C.S. Lakin reports:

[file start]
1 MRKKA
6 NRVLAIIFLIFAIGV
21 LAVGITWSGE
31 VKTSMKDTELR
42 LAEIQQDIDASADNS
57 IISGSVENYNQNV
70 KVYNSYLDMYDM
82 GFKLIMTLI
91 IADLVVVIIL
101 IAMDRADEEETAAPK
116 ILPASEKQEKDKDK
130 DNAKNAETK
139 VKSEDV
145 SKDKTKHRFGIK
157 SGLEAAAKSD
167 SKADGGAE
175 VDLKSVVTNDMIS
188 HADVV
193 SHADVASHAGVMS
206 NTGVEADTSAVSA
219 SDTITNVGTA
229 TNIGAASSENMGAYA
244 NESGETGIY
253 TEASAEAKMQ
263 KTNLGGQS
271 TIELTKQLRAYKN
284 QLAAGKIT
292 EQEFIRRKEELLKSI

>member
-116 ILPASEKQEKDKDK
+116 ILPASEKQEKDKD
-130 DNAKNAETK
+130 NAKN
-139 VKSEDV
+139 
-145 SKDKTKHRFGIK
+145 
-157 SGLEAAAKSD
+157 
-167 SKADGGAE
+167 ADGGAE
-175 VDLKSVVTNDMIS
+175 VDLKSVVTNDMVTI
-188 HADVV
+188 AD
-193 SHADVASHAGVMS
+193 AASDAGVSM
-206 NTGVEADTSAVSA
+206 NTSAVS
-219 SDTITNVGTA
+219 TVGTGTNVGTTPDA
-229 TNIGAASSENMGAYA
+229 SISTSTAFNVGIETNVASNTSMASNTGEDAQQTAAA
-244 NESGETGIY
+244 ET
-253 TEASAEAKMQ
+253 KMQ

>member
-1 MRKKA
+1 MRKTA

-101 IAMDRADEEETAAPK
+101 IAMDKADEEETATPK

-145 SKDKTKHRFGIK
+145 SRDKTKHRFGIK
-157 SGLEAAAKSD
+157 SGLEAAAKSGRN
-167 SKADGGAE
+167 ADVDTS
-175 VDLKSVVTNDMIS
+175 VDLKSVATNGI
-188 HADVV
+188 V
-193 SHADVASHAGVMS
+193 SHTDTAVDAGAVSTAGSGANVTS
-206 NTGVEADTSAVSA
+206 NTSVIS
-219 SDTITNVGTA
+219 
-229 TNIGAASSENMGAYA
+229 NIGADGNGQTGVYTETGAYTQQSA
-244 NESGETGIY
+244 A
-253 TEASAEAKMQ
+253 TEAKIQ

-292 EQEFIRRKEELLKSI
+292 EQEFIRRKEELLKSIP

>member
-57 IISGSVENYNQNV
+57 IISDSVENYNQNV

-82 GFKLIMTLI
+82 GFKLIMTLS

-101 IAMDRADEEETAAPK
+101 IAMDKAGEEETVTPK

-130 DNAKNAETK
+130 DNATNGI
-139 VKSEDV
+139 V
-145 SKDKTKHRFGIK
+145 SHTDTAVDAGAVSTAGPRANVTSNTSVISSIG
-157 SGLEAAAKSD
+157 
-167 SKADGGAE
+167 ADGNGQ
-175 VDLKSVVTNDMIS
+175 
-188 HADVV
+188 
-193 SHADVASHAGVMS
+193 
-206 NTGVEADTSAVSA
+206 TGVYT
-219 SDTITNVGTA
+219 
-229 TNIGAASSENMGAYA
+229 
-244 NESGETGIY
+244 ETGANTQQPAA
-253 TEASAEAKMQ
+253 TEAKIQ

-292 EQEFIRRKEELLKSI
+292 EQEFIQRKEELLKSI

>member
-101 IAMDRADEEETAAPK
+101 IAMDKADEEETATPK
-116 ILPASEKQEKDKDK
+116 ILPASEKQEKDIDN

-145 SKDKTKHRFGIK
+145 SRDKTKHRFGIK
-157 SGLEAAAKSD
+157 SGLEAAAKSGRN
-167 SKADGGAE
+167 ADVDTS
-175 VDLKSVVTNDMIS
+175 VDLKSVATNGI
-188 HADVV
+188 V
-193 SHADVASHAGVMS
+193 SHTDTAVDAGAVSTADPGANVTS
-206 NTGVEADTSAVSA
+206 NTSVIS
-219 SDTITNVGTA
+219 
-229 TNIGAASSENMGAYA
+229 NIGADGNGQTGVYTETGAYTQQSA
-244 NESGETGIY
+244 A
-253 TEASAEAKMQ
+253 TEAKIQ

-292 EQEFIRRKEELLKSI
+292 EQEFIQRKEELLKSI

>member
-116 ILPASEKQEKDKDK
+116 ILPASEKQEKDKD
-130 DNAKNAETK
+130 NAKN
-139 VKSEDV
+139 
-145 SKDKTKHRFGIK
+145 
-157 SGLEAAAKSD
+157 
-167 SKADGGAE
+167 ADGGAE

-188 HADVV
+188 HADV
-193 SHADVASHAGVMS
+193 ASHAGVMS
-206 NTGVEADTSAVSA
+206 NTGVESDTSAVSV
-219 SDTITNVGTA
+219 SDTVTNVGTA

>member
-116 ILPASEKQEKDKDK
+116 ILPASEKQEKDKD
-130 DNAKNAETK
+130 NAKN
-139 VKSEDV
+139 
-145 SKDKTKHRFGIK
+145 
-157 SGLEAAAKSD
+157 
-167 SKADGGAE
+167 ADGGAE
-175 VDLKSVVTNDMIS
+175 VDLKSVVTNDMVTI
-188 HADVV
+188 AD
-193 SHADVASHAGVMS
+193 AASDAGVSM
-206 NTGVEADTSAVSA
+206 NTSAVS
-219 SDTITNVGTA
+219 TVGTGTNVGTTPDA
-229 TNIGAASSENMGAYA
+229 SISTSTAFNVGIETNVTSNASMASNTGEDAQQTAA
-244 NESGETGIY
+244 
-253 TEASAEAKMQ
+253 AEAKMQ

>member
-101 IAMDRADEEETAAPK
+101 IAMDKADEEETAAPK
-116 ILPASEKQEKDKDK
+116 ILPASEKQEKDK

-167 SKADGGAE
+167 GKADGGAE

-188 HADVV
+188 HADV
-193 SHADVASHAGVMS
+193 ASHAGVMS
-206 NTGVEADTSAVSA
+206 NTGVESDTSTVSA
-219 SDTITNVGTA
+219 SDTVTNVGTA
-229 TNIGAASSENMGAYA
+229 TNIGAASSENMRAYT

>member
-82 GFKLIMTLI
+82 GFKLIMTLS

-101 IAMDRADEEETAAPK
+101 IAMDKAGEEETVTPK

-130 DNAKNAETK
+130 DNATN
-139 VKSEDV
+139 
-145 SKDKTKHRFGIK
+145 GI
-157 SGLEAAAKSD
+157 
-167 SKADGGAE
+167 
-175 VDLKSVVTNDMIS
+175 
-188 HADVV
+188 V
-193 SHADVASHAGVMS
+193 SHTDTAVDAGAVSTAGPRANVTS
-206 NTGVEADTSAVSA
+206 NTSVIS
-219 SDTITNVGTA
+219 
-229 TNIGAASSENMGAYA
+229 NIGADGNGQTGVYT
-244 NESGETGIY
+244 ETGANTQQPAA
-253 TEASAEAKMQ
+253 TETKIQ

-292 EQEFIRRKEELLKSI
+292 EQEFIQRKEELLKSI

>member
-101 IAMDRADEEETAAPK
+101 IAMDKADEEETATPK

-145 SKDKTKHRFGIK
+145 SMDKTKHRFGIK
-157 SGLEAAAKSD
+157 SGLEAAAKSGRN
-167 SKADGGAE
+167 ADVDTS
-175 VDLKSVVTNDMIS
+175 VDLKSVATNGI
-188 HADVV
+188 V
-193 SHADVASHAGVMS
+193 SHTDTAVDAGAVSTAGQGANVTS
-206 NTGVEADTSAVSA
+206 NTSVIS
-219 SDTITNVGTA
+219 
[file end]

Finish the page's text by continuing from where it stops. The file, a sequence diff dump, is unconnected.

"Motifs? Most writers don’t really know what they are, but they can make the difference between an okay book and a terrific one...Not many writers consciously plan out motifs to use in their novel, but sometimes they come naturally into the story. Motifs are symbolic elements packed with inference, but they don’t have to appear in your story as an actual item. Motifs can be a word or phrase, a concept, an image—just about anything that can be repeated with significance and symbolism. The weather can be a motif, for example, if each time something terrible is about to happen, 'lightning' strikes. Using motifs in writing fiction is one of the most powerful and evocative ways of getting across your themes in your novel. Few authors use them, and few use them well...Two definitions of motif in Merriam-Webster’s give a good feel for what a motif is: 'a dominant idea or central theme; a single or repeated design or color.' Think about a motif as a splash of color that you are adding to your story palette—a very noticeable, specific color that appears from time to time and that 'blends in' beautifully with the overall picture you are painting...Motifs can be an object, an idea, a word or phrase, a bit of speech—and you can combine these in your novel to create richness...The best use of a motif is in your title, and a great title will tie in to your book’s theme, often as both a motif and a double meaning...I hope you can see here the motifs at work and how, throughout a novel, these can surface to bring cohesion to a story. You can use an object, like a balloon for example, to symbolize important qualities. A balloon could represent freedom, the need for release. A slow-growing tree could represent faithfulness, steadfastness through all seasons, something a character can be viewing out her window at different times in her life...[A]s you plot out your novel, or tackle your rewrite, think of two or three motifs you can weave in, then go back through your book and place them strategically. If you can somehow use the motif in your title, even better. And if you can think of motifs that parallel and/or enhance your overall theme, you will have a book that will be unforgettable. Pay attention as you read great novels to see if you can spot the motifs the author has used. You will be surprised how you will start seeing them if you pay attention and look for them. May these thoughts spark some ideas in your head and get you running to your pages!"
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